Would this make you watch?

CBS tries to lure Couric from NBC’s ‘Today’-report
LOS ANGELES (Reuters) – CBS is trying to change the face of network news by luring Katie Couric, co-host of NBC’s top-rated morning show “Today,” to the evening news anchor seat vacated by Dan Rather, the Los Angeles Times said on Friday.
Citing senior editorial staffers at both networks, the Times said newly installed CBS News President Sean McManus had determinedly wooed Couric in recent weeks to take over as permanent anchor of the CBS Evening News and that Couric was seriously considering such a move.
CBS and NBC both declined comment on the story. Media reports began circulating in January that CBS executives had made overtures to Couric to lure her away from NBC to the CBS Evening News desk.
Taking Rather’s spot would make Couric the first woman named as the sole permanent anchor of a major network evening newscast, unless ABC’s Elizabeth Vargas beats her to the punch. Vargas, a “20/20,” host, has filled in on a regular basis for the late Peter Jennings at ABC’s World News Tonight and is regarded as a candidate to permanently replace him.
Connie Chung co-anchored the CBS Evening News with Rather for about 18 months in the 1990s, and Barbara Walters co-hosted ABC’s newscast with Harry Reasoner for two years in the 1970s.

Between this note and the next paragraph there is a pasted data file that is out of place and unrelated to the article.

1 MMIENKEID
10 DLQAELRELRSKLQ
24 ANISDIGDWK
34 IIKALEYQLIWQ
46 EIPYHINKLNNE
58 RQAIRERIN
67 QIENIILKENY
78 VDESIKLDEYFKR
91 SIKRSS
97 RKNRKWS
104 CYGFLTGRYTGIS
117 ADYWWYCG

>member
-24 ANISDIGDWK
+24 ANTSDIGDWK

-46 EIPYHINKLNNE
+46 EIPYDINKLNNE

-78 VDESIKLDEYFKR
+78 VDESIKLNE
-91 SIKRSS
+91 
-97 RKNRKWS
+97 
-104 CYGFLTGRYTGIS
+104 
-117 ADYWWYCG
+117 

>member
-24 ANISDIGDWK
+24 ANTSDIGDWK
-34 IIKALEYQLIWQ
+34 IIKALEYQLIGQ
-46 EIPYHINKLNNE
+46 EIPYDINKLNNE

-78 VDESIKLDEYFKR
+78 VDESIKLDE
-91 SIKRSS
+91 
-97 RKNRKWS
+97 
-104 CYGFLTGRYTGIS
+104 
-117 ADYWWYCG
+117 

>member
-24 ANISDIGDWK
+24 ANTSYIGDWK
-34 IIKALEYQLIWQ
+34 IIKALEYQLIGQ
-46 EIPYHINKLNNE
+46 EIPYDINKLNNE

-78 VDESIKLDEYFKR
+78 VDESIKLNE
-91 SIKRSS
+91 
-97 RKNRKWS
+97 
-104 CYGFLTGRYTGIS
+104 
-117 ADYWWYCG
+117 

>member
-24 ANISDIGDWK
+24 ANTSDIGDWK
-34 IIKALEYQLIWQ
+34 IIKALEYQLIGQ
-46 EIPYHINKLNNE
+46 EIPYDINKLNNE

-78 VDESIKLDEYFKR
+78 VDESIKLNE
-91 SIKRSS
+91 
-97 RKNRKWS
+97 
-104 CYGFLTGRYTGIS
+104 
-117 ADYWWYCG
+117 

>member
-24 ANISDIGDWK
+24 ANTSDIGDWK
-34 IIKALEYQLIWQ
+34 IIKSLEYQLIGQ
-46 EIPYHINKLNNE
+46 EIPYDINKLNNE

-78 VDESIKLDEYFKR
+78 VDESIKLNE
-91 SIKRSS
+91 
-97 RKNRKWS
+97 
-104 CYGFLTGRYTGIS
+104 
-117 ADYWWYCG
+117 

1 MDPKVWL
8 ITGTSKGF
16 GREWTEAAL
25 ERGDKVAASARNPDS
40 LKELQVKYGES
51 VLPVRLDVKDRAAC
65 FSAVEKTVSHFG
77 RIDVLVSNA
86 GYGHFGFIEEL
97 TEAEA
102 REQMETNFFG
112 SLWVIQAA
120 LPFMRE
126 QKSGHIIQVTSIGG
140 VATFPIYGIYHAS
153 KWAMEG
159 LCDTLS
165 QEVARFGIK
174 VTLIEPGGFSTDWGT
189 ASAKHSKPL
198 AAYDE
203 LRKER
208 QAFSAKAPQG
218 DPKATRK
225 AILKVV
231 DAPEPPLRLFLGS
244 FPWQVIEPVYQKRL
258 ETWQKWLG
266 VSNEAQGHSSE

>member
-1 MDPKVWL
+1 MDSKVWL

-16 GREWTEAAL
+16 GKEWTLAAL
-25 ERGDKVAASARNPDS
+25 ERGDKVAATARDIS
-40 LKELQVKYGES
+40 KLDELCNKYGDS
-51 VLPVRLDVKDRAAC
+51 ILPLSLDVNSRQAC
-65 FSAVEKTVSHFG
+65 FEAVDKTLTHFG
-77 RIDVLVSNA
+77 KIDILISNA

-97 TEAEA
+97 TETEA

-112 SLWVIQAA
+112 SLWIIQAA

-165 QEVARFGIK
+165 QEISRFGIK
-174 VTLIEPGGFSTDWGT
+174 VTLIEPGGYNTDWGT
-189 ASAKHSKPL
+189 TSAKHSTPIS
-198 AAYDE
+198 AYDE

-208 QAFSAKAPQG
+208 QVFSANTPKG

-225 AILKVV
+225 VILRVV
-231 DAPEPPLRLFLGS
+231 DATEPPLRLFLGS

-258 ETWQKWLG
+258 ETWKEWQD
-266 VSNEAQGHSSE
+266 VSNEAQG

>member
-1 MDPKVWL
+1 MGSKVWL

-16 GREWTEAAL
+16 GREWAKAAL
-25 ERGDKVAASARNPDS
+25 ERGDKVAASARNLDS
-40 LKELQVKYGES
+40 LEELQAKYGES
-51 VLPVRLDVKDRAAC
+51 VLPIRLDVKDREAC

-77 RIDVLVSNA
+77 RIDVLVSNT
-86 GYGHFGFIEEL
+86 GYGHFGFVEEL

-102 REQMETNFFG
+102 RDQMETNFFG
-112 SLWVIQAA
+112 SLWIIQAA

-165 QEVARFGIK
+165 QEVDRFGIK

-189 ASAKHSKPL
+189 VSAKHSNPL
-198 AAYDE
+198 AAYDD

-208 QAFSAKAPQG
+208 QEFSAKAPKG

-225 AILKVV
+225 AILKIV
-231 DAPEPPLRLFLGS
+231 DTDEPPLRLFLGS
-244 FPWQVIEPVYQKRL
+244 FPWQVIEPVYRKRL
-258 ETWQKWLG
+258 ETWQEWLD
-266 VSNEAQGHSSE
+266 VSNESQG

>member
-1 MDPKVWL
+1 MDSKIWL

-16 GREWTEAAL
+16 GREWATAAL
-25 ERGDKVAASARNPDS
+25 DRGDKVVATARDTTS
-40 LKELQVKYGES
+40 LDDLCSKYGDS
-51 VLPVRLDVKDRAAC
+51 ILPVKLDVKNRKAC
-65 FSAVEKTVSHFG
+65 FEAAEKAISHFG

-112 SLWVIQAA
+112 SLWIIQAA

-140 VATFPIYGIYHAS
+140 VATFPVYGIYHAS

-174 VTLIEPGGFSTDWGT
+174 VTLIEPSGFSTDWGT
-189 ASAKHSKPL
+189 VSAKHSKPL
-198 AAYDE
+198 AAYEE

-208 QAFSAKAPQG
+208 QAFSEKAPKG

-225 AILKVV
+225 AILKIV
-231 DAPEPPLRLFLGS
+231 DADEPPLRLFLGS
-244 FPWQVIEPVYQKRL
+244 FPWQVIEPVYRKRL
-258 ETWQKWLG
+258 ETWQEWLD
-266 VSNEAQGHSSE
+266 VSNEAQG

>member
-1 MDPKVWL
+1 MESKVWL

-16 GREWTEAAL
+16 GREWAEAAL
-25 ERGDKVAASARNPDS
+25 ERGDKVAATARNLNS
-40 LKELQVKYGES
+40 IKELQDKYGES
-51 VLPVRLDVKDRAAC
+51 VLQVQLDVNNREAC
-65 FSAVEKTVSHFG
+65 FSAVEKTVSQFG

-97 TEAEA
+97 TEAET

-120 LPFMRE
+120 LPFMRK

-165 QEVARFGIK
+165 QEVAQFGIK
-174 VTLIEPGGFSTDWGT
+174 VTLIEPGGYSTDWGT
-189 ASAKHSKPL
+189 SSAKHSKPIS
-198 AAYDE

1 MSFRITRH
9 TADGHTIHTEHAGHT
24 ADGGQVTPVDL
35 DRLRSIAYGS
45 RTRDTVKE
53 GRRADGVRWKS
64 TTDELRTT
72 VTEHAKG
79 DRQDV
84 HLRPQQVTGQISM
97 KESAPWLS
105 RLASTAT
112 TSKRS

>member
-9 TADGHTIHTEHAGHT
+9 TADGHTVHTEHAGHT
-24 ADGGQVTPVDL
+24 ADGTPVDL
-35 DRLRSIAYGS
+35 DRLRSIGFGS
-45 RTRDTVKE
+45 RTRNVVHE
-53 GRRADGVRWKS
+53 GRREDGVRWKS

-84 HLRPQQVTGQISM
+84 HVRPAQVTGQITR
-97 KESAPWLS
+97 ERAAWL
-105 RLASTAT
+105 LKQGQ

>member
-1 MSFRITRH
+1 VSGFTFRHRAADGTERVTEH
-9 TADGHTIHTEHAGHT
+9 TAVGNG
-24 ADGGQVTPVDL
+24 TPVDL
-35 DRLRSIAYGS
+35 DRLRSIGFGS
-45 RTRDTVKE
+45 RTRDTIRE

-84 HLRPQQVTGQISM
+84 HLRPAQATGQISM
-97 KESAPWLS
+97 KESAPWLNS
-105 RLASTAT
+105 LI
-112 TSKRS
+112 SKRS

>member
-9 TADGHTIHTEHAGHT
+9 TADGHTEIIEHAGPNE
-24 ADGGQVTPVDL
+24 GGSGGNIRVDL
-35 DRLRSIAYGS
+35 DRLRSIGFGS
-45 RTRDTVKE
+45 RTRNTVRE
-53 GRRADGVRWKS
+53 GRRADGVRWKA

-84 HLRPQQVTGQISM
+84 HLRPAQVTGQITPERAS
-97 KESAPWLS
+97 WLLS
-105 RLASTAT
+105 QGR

Veteran correspondent Bob Schieffer has served as temporary CBS News anchor since Rather stepped down in March, six months after coming under fire for a botched “60 Minutes II” report on President George W. Bush’s military record.
Last month, McManus named “60 Minutes” veteran Rome Hartman as executive producer of the CBS Evening News, which has long trailed NBC Nightly News and ABC World News Tonight in the ratings.
Leslie Moonves, chairman of CBS and co-president of parent company Viacom Inc., has repeatedly expressed eagerness to revamp the Evening News to lure younger viewers and boost ratings.
Couric, who turns 49 next month, has been co-anchor of “Today” since 1991, including the show’s decade-long reign at No. 1 that has made the program one of the most important assets at NBC, a unit of General Electric Co .
“Today” airs three hours a day, Monday through Friday, for a total of 780 hours of programing a year, more than any other show on NBC, and reportedly earns more than $250 million a year for the network.
NBC News President Steve Capus told the Times that speculation about Couric’s next step was “premature.”
“I don’t think she’s decided what to do,” he was quoted as saying. “We’re still sitting here with many months to go before this is going to be in front of us.”
One network insider told Reuters that Couric was barred from entering formal negotiations with another network until her NBC contract expires in May.
Keeping Couric in place is widely seen as crucial to efforts by “Today” to hold its own against competition from ABC’s “Good Morning America,” which narrowed the ratings gap between the two shows earlier this year. ABC is a unit of the Walt Disney Co .
NBC already is struggling to rebuild its prime-time schedule after losing two popular sitcoms, “Friends” and Frasier,” last year, falling to third place in ratings for its target audience.
Couric last renewed her contract with NBC in December 2001, signing a 4 1/2-year deal that sources said was worth about $60 million, one of the most lucrative in U.S. television.